More women anarchists, everyone.
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So I saw a post somewhere recently about weird simultaneities in history. For example, there were still mammoths around when the Egyptians were building pyramids.

Other things that happened before mammoths went extinct: women wrote poetry.


Jun. 4th, 2013 07:42 pm
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Someone else wrote me a Yuletide story (New Year's Resolution) and it's lovely, a whole bunch of little snippets of Greek women and goddesses. Human Hands Alone by Cirque. Go look!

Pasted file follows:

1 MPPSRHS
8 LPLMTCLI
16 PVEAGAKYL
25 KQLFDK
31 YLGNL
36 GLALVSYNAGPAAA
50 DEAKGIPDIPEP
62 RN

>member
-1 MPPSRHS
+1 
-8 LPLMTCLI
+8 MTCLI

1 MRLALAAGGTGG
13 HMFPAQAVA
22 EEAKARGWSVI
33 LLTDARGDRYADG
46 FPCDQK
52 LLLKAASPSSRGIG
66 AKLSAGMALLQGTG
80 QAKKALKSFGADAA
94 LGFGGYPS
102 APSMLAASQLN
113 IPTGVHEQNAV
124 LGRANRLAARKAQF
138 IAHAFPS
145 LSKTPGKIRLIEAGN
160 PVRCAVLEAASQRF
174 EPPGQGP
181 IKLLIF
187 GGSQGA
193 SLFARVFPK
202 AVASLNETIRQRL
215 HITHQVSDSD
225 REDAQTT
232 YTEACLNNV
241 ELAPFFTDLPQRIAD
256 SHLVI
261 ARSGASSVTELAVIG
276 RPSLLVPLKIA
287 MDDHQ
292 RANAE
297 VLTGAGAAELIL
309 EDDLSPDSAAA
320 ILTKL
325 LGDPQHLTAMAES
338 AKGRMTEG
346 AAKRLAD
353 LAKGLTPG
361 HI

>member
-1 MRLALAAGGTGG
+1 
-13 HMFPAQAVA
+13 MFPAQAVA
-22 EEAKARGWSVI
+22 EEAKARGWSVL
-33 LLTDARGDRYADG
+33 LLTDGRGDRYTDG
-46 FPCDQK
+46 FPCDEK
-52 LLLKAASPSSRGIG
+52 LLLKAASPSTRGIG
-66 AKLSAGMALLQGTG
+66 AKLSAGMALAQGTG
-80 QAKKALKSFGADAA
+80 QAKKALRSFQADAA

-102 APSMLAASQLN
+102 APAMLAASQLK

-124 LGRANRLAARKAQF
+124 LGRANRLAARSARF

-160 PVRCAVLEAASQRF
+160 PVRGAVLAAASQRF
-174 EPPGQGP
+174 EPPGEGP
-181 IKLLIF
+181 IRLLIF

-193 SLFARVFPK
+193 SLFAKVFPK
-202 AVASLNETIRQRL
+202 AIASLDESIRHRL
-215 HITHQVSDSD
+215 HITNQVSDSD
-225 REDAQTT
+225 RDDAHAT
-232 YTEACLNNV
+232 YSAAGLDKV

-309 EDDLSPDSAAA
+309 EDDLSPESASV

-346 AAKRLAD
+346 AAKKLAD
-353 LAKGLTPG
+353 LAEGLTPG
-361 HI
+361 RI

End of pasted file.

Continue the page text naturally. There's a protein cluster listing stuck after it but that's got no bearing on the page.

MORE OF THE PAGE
I've been reading The Amateur Cracksman by E. W. Hornung, and OMG why did no one give me this when I was ten?* I would have loved it. I love it now. It's like Holmes but with more emotion and housebreaking and interesting conflicts of standards and morality. There's good reason for it to be like Holmes - it was written by Doyle's brother-in-law and dedicated to him. And the slash is very nearly on the page.

"In the dark!" said Raffles, as I dragged him in. "Why, Bunny, what's wrong?"

"Nothing - now you've come," said I, shutting the door behind him in a fever of relief and anxiety. ... "I've been thinking of you and nothing else for the last hour."